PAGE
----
More hydro power on tap

More local generation of electricity is on tap not only from the sun as we told you recently, but from the power of falling water on the Kaweah River in our backyard. Until recently, Tulare County has had few power plants even though both SCE and PGE had their roots in the county around the turn of the century and the region still sports small hydroelectricity facilities on both the upper Tule and Kaweah Rivers.

At Kaweah Lake’s Terminus Dam, there is a new proposal to build a $15 million hydro-electric project would add 9MW of power generating capacity to the 20MW Terminus power units already in place according to a preliminary permit application filed with the Federal Energy Regulatory Commission (FERC) in July.

“We have flows coming out of the dam that sometimes exceed our capacity to capture them” says Gene Kilgore of Kaweah Power Authority, the entity owned 75% by Kaweah Delta Water Conservation District and 25% by Tulare Irrigation District. The power plant can utilize flows up to 1500cfs now says Kilgore but they want to be able to handle peak flows of 2500 to 2800cfs he says.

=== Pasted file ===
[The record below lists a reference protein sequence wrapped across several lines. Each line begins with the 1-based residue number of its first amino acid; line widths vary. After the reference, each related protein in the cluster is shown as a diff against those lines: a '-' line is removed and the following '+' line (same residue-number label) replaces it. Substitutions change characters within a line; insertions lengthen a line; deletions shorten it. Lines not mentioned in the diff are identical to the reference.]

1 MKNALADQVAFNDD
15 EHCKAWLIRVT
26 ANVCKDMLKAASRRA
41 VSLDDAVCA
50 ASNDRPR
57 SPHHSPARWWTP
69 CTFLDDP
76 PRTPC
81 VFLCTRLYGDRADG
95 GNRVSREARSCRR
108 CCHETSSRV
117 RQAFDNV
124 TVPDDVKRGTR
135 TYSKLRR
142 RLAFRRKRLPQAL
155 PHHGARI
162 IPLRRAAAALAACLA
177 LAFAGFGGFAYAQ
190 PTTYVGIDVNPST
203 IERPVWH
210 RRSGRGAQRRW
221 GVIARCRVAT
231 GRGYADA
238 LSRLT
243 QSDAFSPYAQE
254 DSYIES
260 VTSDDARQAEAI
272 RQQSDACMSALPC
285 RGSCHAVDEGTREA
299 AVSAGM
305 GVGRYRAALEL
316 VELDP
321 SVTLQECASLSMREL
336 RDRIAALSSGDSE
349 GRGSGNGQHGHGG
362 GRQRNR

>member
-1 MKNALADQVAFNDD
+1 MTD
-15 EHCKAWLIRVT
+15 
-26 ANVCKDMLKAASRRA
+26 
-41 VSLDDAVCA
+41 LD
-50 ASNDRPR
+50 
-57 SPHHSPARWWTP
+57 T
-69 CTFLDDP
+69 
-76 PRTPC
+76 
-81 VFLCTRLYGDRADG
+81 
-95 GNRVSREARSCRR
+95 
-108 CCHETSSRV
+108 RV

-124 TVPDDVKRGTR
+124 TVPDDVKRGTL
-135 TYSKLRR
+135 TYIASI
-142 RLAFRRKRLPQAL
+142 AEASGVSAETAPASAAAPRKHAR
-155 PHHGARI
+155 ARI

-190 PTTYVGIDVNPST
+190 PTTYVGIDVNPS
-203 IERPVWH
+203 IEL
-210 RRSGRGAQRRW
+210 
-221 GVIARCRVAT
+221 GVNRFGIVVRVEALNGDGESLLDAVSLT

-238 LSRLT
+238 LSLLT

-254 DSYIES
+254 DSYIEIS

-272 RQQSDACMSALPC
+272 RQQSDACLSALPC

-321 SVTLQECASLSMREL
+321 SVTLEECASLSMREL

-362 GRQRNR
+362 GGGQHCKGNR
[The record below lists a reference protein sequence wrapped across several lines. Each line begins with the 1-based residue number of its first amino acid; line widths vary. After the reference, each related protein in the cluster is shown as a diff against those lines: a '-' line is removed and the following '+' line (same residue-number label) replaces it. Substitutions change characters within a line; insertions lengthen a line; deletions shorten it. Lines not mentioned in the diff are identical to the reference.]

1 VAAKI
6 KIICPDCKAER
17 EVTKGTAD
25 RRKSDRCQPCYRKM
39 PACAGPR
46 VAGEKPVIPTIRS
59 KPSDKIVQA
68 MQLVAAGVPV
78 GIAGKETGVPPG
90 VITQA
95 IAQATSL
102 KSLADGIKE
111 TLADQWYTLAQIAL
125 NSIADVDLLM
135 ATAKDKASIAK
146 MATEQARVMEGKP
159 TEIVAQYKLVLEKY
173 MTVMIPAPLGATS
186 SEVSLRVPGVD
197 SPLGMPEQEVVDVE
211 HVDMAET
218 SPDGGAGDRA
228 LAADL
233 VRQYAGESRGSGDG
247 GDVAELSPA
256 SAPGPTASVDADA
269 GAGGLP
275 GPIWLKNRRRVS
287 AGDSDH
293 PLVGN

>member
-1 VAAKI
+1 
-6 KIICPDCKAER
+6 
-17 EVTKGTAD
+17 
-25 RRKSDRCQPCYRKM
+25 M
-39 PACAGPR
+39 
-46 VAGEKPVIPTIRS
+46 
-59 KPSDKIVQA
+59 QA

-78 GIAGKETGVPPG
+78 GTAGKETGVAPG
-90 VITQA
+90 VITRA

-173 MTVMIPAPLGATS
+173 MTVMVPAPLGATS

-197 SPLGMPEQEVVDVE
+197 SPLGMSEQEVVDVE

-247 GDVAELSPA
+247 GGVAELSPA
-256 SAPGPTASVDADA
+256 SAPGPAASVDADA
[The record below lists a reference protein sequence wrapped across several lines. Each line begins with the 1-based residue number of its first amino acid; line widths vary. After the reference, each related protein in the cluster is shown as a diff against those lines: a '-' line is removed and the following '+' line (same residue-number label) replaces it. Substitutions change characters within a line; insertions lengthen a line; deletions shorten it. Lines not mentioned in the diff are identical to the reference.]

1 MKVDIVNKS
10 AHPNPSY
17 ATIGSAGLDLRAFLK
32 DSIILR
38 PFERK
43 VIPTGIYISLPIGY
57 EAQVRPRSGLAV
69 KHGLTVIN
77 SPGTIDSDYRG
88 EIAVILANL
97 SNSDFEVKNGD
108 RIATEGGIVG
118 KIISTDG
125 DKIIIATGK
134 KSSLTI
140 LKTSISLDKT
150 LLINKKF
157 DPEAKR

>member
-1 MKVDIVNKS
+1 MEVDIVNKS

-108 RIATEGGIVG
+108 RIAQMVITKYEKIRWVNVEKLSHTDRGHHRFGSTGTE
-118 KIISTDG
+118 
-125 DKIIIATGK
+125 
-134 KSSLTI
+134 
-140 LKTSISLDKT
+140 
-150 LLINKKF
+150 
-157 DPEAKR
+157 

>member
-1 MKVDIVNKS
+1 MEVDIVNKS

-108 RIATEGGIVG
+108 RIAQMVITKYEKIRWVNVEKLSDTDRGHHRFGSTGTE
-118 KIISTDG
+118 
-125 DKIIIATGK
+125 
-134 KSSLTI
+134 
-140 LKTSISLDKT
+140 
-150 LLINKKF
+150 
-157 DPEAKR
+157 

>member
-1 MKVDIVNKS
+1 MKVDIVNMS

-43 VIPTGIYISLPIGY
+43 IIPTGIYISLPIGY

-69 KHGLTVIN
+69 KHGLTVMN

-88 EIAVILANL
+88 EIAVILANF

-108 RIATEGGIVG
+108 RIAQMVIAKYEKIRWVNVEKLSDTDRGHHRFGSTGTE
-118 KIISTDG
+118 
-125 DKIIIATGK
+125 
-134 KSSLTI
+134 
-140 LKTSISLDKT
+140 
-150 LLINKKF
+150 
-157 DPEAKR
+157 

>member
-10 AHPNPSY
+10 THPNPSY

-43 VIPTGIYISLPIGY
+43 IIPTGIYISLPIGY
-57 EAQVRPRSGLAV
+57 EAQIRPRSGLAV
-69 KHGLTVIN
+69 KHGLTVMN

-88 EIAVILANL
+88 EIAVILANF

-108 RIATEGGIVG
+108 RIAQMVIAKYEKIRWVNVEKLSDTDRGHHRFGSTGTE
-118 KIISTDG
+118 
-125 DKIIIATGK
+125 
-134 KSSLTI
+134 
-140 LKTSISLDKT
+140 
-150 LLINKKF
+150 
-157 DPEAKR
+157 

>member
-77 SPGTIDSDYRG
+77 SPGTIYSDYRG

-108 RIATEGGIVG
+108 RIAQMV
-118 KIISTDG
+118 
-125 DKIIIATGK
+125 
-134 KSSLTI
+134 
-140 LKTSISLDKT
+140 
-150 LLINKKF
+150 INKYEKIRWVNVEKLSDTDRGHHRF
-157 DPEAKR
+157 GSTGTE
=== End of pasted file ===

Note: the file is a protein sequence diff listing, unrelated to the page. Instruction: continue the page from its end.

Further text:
The FERC notice “gives us the right to move forward on the project” but it is not a final OK; that will still require several years to finalize.In fact, Kilgore says it starts the process for his group to do a formal feasibility study.

Even more daunting however, is the project will require a ruling by the State Water Resources Board to make use of the water even though they want only to utilize the existing supply, essentially borrow the water for a short period to run through a turbine, and plan no appropriation.“But that state process could take 5 years” he shrugs.

The power plant would be upgraded from 20MW to 29MW of power.Its nameplate power was last increased in 2004 from 17MW upon the completion of the dam enlargement project.

The added power would be enough to power about 9000 homes, three times the number of homes in Exeter.

Currently the electricity is sold to SCE but once the 9MW comes on line the number of potential buyers are numerous since the power market has opened up and will likely continue to do so.

Kilgore adds “federal officials are really pushing more hydro power where there is an opportunity” because renewable power offers fewer greenhouse gas emissions.

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